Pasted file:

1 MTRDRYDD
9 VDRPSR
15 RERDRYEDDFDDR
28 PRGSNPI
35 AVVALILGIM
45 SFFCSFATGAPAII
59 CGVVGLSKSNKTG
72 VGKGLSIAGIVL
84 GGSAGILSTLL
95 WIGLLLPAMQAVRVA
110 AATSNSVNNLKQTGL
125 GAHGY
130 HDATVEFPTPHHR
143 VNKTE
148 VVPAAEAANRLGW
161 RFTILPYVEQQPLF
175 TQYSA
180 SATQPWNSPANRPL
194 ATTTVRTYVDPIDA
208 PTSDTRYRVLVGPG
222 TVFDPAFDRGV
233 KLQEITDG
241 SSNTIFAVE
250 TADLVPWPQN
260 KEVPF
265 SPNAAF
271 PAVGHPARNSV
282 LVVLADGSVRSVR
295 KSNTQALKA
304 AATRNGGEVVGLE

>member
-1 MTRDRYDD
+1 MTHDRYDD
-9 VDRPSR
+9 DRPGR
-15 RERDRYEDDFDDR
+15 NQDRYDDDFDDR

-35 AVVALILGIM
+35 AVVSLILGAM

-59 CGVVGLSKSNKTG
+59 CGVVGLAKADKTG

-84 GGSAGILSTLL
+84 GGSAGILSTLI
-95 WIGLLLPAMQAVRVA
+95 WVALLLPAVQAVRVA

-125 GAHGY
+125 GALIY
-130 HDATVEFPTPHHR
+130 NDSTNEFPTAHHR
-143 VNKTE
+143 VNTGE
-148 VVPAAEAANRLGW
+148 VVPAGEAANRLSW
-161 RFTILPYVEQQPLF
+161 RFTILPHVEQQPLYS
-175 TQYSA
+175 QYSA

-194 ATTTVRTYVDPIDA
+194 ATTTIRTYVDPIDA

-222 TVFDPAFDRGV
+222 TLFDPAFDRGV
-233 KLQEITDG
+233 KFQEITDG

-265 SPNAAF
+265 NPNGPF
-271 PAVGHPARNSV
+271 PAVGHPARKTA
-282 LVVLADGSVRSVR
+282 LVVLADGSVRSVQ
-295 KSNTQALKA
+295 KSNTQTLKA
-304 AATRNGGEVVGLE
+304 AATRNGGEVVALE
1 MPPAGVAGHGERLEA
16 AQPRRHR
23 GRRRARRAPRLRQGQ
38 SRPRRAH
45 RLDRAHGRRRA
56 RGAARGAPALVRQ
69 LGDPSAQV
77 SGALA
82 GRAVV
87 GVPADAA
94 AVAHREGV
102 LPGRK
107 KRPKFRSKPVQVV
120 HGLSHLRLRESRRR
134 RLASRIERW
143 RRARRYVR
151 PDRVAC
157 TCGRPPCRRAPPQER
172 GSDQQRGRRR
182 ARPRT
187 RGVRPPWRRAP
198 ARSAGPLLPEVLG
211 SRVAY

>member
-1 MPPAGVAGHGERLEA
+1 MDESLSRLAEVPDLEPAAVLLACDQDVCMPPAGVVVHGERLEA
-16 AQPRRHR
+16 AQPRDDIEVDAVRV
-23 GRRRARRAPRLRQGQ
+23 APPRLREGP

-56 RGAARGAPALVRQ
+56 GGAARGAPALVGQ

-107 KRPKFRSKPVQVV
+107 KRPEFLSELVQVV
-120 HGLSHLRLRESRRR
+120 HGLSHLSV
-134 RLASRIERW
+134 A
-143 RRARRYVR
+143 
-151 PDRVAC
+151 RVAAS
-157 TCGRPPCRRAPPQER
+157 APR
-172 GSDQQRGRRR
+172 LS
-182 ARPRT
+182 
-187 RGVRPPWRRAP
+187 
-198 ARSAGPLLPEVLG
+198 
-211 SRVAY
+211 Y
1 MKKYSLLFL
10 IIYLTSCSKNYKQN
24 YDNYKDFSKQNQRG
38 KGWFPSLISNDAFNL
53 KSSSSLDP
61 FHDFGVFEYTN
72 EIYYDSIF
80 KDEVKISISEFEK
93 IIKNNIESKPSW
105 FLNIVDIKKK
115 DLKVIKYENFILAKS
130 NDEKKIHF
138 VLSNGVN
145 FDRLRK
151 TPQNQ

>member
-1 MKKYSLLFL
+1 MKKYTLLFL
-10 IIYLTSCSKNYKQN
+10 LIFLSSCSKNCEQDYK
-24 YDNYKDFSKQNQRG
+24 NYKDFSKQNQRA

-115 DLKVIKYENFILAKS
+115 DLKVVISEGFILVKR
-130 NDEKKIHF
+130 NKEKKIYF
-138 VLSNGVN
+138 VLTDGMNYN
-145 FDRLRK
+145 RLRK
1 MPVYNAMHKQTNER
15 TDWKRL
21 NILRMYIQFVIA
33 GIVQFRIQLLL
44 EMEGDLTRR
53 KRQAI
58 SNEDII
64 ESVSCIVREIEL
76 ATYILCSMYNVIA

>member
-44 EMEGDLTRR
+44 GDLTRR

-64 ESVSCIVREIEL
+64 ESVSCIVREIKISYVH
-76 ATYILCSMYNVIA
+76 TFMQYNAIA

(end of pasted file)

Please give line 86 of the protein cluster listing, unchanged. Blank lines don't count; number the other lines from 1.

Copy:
107 KRPKFRSKPVQVV